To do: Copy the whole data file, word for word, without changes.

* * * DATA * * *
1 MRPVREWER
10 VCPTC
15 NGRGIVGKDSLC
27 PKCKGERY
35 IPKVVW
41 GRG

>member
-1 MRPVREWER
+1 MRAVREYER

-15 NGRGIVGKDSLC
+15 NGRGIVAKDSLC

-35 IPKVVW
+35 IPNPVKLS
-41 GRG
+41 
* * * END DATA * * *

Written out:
1 MRPVREWER
10 VCPTC
15 NGRGIVGKDSLC
27 PKCKGERY
35 IPKVVW
41 GRG

>member
-1 MRPVREWER
+1 MRAVREYER

-15 NGRGIVGKDSLC
+15 NGRGIVAKDSLC

-35 IPKVVW
+35 IPNPVKLS
-41 GRG
+41 